Tech startups present unique challenges
In many industries, starting a company is a risk, but there exists a roadmap for success. Interior designers can look to established firms, authors can read endlessly about success, and so forth. But tech startups are often inventing things or opening up new niches that didn’t exist just a few short years ago, so there isn’t always a predictor for success (and let’s be honest, there’s a lot of failure in the tech world).
But let’s say you’re considering joining or launching a startup as the business person – you know you need to understand basic accounting and own your product road map, but what other practical skills are required of you (or the person you’ll hire to do it for you)?
“At the very early stages, all founders have to be focused on figuring out what problem they’re solving, validating the importance (pain) of the problem, driving customer development and adjusting accordingly,” summarizes Bejamin Yoskovitz, Founding Partner at Year One Labs and VP of Product at Codified. Bingo.
But you want more meat than that, right? Of course you do. Other practical skills include being effective at fundraising and recruiting people with drive, but Ryo Chiba, Co-Founder at TintUp.com says empathy is the most critical skill required. How do they use this skill at their tech startup? Chiba encourages others to do the following:
- Give your cell number to customers and encourage them to use it.
- Add customers to your instant messaging (GChat, Skype, etc.).
- Send well-crafted surveys to clients.
- Be an empathetic team (ex: open communication between teams, transparent compensation).
First hand account of what it takes
Tim Gasper has been at Infochimps since its early days and is now the Head of Product, which is impressive given that the shelf life of a team member at a tech startup seems to be that of a gadfly. Gasper has helped the brand to succeed quite well and become a household name in the tech world and now the business world.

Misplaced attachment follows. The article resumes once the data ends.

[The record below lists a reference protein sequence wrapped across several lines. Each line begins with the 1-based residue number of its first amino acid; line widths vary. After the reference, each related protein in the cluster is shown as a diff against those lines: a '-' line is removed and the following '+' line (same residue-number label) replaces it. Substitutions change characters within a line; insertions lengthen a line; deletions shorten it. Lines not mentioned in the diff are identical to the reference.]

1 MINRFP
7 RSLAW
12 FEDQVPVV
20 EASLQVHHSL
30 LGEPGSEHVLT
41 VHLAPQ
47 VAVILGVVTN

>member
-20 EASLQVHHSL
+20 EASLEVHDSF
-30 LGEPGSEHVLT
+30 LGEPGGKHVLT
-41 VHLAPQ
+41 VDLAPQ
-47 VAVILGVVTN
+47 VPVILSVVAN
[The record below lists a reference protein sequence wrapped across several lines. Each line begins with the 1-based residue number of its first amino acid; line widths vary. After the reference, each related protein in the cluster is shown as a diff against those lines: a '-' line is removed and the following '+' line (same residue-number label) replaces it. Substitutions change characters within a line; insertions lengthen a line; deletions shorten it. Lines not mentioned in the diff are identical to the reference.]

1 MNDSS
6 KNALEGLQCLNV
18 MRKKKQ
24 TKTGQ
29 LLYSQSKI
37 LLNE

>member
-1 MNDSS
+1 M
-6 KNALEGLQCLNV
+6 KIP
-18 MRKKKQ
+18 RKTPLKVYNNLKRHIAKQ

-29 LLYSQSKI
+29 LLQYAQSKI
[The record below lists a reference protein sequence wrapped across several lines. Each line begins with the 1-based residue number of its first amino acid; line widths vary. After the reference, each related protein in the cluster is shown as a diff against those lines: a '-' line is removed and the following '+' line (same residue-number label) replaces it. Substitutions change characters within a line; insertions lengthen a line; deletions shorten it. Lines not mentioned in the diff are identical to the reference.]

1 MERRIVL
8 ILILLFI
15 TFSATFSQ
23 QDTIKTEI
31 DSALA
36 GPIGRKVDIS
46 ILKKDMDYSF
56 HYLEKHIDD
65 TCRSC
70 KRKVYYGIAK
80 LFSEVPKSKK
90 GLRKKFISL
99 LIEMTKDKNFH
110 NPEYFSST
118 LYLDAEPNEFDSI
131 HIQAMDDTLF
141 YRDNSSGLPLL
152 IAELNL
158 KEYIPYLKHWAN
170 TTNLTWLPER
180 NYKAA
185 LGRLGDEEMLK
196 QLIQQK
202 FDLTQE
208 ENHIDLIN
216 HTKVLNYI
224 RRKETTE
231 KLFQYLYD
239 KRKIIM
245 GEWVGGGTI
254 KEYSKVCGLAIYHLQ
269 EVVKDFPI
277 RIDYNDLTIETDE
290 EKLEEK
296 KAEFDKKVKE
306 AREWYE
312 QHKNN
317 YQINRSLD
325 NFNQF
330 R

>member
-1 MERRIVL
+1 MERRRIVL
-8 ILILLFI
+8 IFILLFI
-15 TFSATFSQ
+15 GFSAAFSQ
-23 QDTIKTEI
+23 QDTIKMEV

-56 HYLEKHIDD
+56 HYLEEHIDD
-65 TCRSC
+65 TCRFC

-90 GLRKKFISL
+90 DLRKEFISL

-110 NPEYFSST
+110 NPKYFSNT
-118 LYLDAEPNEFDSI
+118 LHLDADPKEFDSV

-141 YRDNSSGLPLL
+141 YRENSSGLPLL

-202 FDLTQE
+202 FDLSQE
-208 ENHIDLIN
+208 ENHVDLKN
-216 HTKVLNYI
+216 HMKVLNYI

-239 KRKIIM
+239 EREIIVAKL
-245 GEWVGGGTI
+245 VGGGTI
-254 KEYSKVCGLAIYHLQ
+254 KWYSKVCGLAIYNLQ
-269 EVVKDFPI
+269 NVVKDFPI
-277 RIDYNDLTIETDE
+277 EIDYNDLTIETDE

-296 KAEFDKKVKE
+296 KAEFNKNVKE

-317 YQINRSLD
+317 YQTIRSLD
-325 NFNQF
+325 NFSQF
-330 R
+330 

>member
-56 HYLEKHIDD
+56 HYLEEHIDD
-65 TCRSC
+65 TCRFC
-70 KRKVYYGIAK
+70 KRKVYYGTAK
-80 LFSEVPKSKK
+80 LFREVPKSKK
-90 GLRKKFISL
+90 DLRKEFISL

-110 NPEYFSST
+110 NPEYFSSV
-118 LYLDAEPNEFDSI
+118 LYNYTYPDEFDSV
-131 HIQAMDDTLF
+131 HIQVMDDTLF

In his own words below, Gasper offers eight areas he’s spent his time getting really good at:
- Community outreach by emailing, tweeting, and commenting bloggers and other influencers. Network with people at local or industry events and through one-on-one meetings.
- Customer development by talking with your customers/users constantly, watching them use the product, and cultivating a dedicated team of early adopters. Then communicating what you learn to developers and getting them deeply involved in customer development efforts. Read and re-read Steve Blank’s “The Four Steps to the Epiphany.”
- Analytics and Measurement – this is closely related to customer development. Early on it’s hard to know what is working and what isn’t – especially regarding product/market fit. So figure out what metrics matter to your company’s customer traction, track them vigorously, and translate that data into actionable insights. Facts and figures don’t lie.
- Investor outreach by contacting potential investors, tracking finances, developing financial projections, creating an awesome pitch deck, and delivering that pitch over the phone or in person.
- Business development by exploring revenue options and building partnerships with companies that can mutually benefit with you.
- Marketing and PR via copywriting, blog posts, tweets, Facebook posts, press releases, and pitching bloggers and journalists.
- General operations by keeping track of contracts, receipts, and other documents or info. Fill out the apps and paperwork for funding, events, stuff you have to give to your lawyers, etc.
- Quality assurance – if this is software, you must have someone using the product regularly and thoroughly. Since you are in the trenches doing customer development anyways, it makes sense that you could report and track bugs along the way.